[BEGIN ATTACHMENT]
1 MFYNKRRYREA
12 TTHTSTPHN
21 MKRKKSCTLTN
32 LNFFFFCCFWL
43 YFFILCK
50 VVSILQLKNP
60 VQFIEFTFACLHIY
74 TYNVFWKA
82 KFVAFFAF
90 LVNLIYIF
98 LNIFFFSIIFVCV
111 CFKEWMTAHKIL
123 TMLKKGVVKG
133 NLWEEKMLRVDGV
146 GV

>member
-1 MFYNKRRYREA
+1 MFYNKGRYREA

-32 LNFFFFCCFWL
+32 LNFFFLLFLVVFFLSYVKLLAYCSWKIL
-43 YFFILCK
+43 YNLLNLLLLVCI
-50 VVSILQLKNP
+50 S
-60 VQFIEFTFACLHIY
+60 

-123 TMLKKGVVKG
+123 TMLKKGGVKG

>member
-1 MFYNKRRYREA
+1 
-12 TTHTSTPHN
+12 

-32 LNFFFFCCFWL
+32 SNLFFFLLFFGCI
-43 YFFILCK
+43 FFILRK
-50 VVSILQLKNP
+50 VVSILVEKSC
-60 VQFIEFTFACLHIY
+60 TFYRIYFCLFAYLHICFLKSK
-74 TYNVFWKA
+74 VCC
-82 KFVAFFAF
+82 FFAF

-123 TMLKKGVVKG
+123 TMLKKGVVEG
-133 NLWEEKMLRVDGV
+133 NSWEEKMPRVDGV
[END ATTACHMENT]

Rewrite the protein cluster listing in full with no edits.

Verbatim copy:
1 MFYNKRRYREA
12 TTHTSTPHN
21 MKRKKSCTLTN
32 LNFFFFCCFWL
43 YFFILCK
50 VVSILQLKNP
60 VQFIEFTFACLHIY
74 TYNVFWKA
82 KFVAFFAF
90 LVNLIYIF
98 LNIFFFSIIFVCV
111 CFKEWMTAHKIL
123 TMLKKGVVKG
133 NLWEEKMLRVDGV
146 GV

>member
-1 MFYNKRRYREA
+1 MFYNKGRYREA

-32 LNFFFFCCFWL
+32 LNFFFLLFLVVFFLSYVKLLAYCSWKIL
-43 YFFILCK
+43 YNLLNLLLLVCI
-50 VVSILQLKNP
+50 S
-60 VQFIEFTFACLHIY
+60 

-123 TMLKKGVVKG
+123 TMLKKGGVKG

>member
-1 MFYNKRRYREA
+1 
-12 TTHTSTPHN
+12 

-32 LNFFFFCCFWL
+32 SNLFFFLLFFGCI
-43 YFFILCK
+43 FFILRK
-50 VVSILQLKNP
+50 VVSILVEKSC
-60 VQFIEFTFACLHIY
+60 TFYRIYFCLFAYLHICFLKSK
-74 TYNVFWKA
+74 VCC
-82 KFVAFFAF
+82 FFAF

-123 TMLKKGVVKG
+123 TMLKKGVVEG
-133 NLWEEKMLRVDGV
+133 NSWEEKMPRVDGV